Used to describe a stiff or painful shoulder, some people can struggle with a frozen shoulder for a long time before deciding to seek expert help. While if often starts as a mild ache, sharp, sudden movements can be incredibly painful. A frozen shoulder will eventually resolve itself, but this may take up to 18 months. Many people prefer to more proactive in their treatment, and Mr Manning can provide a cortisone injection into the joint or manipulation under anaesthetic to resolve the problem.

Arthritis in the elbow or shoulder

A degenerative disease, arthritis in the shoulder can limit movement and function in the shoulder. As arthritis progresses, pain in the joint becomes much worse. Mr Manning will assess the extent of your arthritis and then talk with you through the different options available to you.

Arthroscopic Surgery

Traditional “open" surgery involves making a cut (or cuts) into the skin to access the affected area. Arthroscopic surgery is a form of keyhole surgery and involves making much smaller cuts. Using small surgical instruments, Mr Manning is able to carry out minimally-invasive investigations and surgical repair inside the shoulder and elbow joint. Recovery times can be significantly reduced using this approach.

Shoulder or elbow replacement

As a result of extensive damage to the joint, usually the result of advanced arthritis, Mr Manning may recommend you have a shoulder or elbow replacement to get you out of chronic pain and to give you back free movement in the joint.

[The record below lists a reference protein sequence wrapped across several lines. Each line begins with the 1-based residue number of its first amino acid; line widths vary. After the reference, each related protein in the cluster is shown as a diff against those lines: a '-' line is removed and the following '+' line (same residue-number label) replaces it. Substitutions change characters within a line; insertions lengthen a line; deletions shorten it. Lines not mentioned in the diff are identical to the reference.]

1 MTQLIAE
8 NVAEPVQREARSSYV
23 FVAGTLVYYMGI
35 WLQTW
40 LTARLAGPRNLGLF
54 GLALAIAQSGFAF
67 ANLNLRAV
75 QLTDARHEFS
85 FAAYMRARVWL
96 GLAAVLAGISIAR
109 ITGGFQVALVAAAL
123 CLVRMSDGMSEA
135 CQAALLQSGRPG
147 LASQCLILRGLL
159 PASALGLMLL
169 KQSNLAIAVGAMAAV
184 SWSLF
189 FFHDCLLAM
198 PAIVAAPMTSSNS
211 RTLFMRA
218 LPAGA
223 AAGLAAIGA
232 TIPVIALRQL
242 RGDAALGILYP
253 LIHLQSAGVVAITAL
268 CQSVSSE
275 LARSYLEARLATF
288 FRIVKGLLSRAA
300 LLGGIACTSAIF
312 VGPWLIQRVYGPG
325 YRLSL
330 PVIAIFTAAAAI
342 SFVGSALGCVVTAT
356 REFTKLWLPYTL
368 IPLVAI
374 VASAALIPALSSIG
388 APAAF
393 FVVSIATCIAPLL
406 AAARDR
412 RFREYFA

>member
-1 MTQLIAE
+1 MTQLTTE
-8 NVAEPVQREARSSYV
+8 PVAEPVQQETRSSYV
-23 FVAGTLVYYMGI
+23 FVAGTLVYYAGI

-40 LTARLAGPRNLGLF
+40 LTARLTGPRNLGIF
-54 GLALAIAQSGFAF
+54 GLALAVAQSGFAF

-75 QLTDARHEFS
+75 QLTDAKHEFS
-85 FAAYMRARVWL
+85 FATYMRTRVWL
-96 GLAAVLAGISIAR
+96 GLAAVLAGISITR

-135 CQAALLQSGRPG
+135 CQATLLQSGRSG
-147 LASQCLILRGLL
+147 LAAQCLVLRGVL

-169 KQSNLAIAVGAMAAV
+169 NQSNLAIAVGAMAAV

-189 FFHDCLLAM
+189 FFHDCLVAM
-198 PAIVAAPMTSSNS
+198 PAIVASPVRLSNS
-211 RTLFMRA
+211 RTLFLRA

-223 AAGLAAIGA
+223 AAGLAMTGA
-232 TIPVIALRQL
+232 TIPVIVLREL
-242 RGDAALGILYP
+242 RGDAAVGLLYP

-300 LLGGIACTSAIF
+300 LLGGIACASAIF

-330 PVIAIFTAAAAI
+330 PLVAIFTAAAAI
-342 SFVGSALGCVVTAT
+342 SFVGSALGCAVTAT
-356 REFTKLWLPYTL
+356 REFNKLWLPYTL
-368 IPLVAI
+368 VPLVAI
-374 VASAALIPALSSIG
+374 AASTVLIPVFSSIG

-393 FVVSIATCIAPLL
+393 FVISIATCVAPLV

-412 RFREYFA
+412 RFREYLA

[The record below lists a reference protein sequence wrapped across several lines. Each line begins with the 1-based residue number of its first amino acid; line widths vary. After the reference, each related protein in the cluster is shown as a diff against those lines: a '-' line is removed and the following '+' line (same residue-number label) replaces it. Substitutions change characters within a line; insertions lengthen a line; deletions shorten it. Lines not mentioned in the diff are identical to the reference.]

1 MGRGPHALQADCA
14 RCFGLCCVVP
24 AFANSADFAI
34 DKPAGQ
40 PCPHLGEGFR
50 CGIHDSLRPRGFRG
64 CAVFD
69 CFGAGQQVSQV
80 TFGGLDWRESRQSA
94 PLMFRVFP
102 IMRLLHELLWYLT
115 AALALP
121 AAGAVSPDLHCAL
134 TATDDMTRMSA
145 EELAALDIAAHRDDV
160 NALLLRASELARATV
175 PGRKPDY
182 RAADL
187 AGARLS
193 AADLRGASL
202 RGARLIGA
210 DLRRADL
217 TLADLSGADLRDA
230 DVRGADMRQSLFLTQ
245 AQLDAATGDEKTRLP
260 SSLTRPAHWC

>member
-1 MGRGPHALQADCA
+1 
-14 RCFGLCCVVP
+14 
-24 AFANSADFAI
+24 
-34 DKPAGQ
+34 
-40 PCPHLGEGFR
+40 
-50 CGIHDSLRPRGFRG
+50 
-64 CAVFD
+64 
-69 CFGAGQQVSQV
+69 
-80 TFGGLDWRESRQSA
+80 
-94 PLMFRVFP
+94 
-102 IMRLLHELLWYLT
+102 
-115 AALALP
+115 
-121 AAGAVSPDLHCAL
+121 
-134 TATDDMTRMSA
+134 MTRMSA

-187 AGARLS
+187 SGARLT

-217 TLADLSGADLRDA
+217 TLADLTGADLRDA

Sports injuries

From a fractured clavicle as a result of a high-impact tackle in rugby through to tendon damage from playing tennis, sports injuries in the shoulder and elbow are all too common. Whether you are an elite athlete or a weekend enthusiast, Mr Manning can help get you out of pain and back to better health again.

Tennis/Golfer's Elbow

Despite their names, you don’t need to be a golfer of tennis player to suffer from either of these conditions. They both cause pain in the elbow and are usually caused by overusing the muscles and tendons in the forearm. Good treatments are available, and Mr Manning will talk you through your options at your consultation.

Full information on clinics

Private Clinics are held at BMI The Park Hospital every Wednesday between 8:30am – 12:30pm

Call 0115 871 8988 to book an appointment

Pricing

Guide prices* are given below for your reference.

New patient consultation – £200

Follow-up consultation – £125

*Due to the nature of medical treatment, the exact price of treatment will depend on a range of factors. You will always be provided with a written fixed price before being admitted for treatment.

NHS position

Consultant Trauma and Orthopaedic Surgeon, The Nottingham University Hospitals